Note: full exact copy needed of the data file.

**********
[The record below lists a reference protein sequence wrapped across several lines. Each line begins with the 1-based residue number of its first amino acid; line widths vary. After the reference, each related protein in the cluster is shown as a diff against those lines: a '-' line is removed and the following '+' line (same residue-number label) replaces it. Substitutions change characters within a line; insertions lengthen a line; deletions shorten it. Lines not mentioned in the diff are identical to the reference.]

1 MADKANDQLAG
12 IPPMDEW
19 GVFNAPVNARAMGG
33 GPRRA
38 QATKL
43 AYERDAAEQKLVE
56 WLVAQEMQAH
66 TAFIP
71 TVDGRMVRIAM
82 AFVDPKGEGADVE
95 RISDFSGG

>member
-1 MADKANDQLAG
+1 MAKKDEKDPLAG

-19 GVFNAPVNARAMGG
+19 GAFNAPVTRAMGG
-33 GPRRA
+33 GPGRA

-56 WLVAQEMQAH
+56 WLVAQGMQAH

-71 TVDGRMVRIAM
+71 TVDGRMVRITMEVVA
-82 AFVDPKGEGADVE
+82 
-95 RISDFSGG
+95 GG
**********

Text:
[The record below lists a reference protein sequence wrapped across several lines. Each line begins with the 1-based residue number of its first amino acid; line widths vary. After the reference, each related protein in the cluster is shown as a diff against those lines: a '-' line is removed and the following '+' line (same residue-number label) replaces it. Substitutions change characters within a line; insertions lengthen a line; deletions shorten it. Lines not mentioned in the diff are identical to the reference.]

1 MADKANDQLAG
12 IPPMDEW
19 GVFNAPVNARAMGG
33 GPRRA
38 QATKL
43 AYERDAAEQKLVE
56 WLVAQEMQAH
66 TAFIP
71 TVDGRMVRIAM
82 AFVDPKGEGADVE
95 RISDFSGG

>member
-1 MADKANDQLAG
+1 MAKKDEKDPLAG

-19 GVFNAPVNARAMGG
+19 GAFNAPVTRAMGG
-33 GPRRA
+33 GPGRA

-56 WLVAQEMQAH
+56 WLVAQGMQAH

-71 TVDGRMVRIAM
+71 TVDGRMVRITMEVVA
-82 AFVDPKGEGADVE
+82 
-95 RISDFSGG
+95 GG